Wow, I can hardly believe this as I’m writing it: Prodo is 20 years old this summer! It's got me thinking a lot lately about what wisdom I would impart to my younger self now if I could reach back in time and share it. Over the next 20 weeks in the run-up to our big anniversary, I want to share some of this business advice on our blog – some to amuse you, some to just get them out there and some that, hopefully, others who are either thinking of or are already starting off anew will find useful (if nothing else, to avoid some of the pitfalls that I inevitably fell into).
Firstly, if I just put this into context for you, the number one song (remember when people cared about who was No.1) was Manic Street Preachers’ ‘If You Tolerate This Your Children Will Be Next’, the Euro was a new currency and Frank Sinatra had died. To top that off, the internet was still new and exciting (Google had only just started and it was quite a few years before everyone started using it) and I’d only owned a mobile phone for around five years, which had absolutely no smart functionality.
I want to state that I was pretty naive about being the boss of my own business. Like a lot of people who have been secure in a large corporate world, there was so much that I simply hadn’t considered – and there was no content marketing sitting around waiting for me to find it to help me.
I started off with one objective uppermost in my mind – Have Fun, Do Good. Without realising it, that was, in fact, my mission. Typically for someone who’s broken out of a corporate environment, I knew that I wanted to put enjoyment and enthusiasm at the centre of the business from the start.
Partly it’s my nature that drove it, but also it seemed like commonsense – if the team and I were having a fun time and the end result was good stuff, then no matter what came at me (and, believe me, the learning curve is immense when you start out with your own business), it would make it all worthwhile. But keeping and cultivating that passion for getting the most positive experience possible out of each day and creating the right culture to make it happen over 20 years has been a challenge. For new businesses, in particular, the challenges come thick and fast – keeping that sense of fun and desire to make good things happen for clients and colleagues helps to overcome the stresses that are part and parcel of agency life.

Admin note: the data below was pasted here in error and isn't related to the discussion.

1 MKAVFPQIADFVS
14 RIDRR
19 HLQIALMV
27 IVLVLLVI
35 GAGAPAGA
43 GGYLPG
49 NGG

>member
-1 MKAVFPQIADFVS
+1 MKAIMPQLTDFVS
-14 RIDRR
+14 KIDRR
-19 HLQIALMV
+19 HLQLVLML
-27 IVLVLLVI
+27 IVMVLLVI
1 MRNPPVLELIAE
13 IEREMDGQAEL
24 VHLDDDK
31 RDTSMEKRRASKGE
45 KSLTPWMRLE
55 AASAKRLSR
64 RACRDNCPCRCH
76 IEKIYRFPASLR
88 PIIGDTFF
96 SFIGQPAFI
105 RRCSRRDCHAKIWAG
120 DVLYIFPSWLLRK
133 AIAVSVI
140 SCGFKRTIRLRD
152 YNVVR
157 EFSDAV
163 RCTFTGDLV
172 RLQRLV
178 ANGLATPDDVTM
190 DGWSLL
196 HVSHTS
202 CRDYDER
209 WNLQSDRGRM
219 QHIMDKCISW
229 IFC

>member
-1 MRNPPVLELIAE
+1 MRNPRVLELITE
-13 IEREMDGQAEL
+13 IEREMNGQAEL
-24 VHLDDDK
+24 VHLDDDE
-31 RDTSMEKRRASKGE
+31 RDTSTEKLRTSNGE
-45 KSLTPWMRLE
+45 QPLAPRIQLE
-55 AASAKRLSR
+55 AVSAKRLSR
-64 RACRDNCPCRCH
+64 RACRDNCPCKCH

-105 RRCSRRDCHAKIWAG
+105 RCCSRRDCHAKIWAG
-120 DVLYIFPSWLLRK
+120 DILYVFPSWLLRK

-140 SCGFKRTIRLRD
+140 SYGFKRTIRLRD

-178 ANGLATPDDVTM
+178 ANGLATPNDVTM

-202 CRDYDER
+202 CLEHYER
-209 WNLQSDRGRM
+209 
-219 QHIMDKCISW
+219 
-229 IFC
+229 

Notice that ‘making money’ doesn’t feature in this mission. Of course, no business can survive beyond the short term without meeting its financial targets, but money is not a motivator. While I didn’t realise it back then, there’s a solid theory why focusing on financial gain doesn’t create a harmonious working environment – Herzberg's Motivation-Hygiene Theory, also known as Herzberg's Two Factor Theory. Dating back to the 1950s and 60s, it’s still the basis of good motivational practice today (you can read more about it here).
In a nutshell, Herzberg argued that dealing with the factors associated with job dissatisfaction (‘hygiene factors’) removes dissatisfaction – but this doesn’t create satisfaction. To generate satisfaction within a team, you have to look at factors like achievement, recognition and responsibility. Yes, it’s important to remove the blockers that frustrate so that everyone feels respected and fairly treated. But helping individuals to develop within their jobs, achieve, and receive recognition for that achievement is what people willingly get out of bed for. Without that, the fun isn’t going to happen.
‘Doing good’ tends be a goal that’s more commonly associate with caring professions – so why was it such a driver for us in the early days, as a digital agency (by the way, we were a ‘web agency’ then – the word digital was largely associated with Casio Watches!)? Again, it felt right and – again – there’s a reason why, if you dig a bit deeper. The ‘helper’s high’ and gratitude generated by doing good has the domino effect of paying it forward, or ‘upstream reciprocity’ (such a great phrase that wasn’t in play when we started – had I used this phrase then my younger-self would have slapped me in the face with a wet fish!), to give it its scientific name. This phenomenon is thought to benefit bonding, which is great news for anyone who’s building a team or cultivating client relationships.
Of course, there are always obstacles to overcome along the way, especially when a business makes a big leap in growth as Prodo has done, and day-to-day priorities can take over from the big picture. After 20 years, remembering not to lose sight of our mission – the ‘why’ – isn’t always easy, but we keep on striving to centre the business on what really matters.
So what are the key takeouts from the journey so far? Well, these are the top five things I’ve learned about this mission to Have Fun, Do Good:
1. It’s good to actually have a mission. Starting a business is hard – if it weren’t, everyone would do it. Use your mission to stay focused!
2. A mission needs to be authentic – or it won’t ring true with employees or clients.
3. Once you know what’s important to you, make sure that the people around you understand and can buy into it.
4. Money matters, but when it comes down to it, it’s not a motivator. Don’t kid yourself otherwise.
5. Growing is painful – when the going gets tough and fun and good-doing are in short supply, go back to your mission and recharge your sense of purpose.